The focus on her storied career in the wake of her death shows how much it is possible for a woman to achieve — and how much more ground women have yet left to cover.

A report published by the San Francisco Chapter of the American Institute of Architects last year revealed that though women make up 42% of graduates from programs accredited by the National Architecture Accrediting Board, they make up only 28% of architectural staff in AIA-member-owned firms, and only 17% of principals and partners.

In addition, a study released this year by the national AIA shows that women and minorities in the United States, two groups underrepresented in architecture, both cite a lack of role models as one of the major reasons the profession remains largely male and white.

The women who do labor in these environments have had to contend with dismissive or downright hostile behavior. In an interview I conducted with architect Denise Scott Brown in 2013, she described everything from direct insults to not being invited to architect parties because she was the “wife.” (She ran a firm with her husband, Pritzker Prize-winning architect Robert Venturi.)

Hadid, who was based in London, had to deal with some bad behavior herself. Anissa Helou, a cookbook author, teacher and chef, was a longtime friend of the architect’s. The two met in the early 1970s, at a dinner party hosted by a mutual friend.

“Being a strong woman and a foreigner in London in a man’s field [at the time] did not make it easy for her,” she stated via email. “Also, being so ahead of her time in her thinking and designs and being so uncompromising about what she wanted to do did not help, so she had to contend with a lot.”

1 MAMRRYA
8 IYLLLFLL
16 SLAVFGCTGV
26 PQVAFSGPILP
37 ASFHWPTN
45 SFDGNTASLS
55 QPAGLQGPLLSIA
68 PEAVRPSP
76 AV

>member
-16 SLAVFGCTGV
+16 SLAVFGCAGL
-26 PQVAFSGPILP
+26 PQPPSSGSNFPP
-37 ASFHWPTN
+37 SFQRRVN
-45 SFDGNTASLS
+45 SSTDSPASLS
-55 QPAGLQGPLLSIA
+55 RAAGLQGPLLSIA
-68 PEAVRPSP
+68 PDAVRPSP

When Hadid accepted the Royal Gold Medal earlier this year, she said in her remarks: “We now see more established female architects all the time. That doesn’t mean it’s easy.”

Moreover, there was the issue of her Iraqi heritage, which wasn’t always well-received.

“It’s a triple whammy,” she told the BBC Radio 4 in February. “I’m a woman, which is a problem to many people. I’m a foreigner — another problem. And I do work which is not normative, which is not what they expect. Together, it becomes difficult.”

In the mid-1990s, Hadid won a competition to design a new opera house in Cardiff, Wales. As concerns about the purpose of the building and its budget hit the press, xenophobic remarks began to surface. One Welsh minister of parliament said that her geometric design was identical to the shrine in Mecca.

“It was disgusting the way I was treated,” Hadid told the New Yorker in 2009. “These British women would tell little jokes. … It was awful. ‘We don’t want a fatwa! Tee-hee!'”

“There were people,” she added, “who wouldn’t look me in the eye.”

Like any high-profile architect, Hadid was expected to produce strong, functional designs. But as a woman, she also faced the added pressure of having her work interpreted as some sort of gender statement. One of her designs for a stadium was compared to female genitalia in the press — something she described as “nonsense.”

“You are vulnerable as a woman because there is pressure for what you represent not just for the profession, but in society,” said Annabelle Selldorf, principal of Selldorf Architects in New York. “She didn’t marry. She didn’t have a family. She didn’t represent the conventional model.”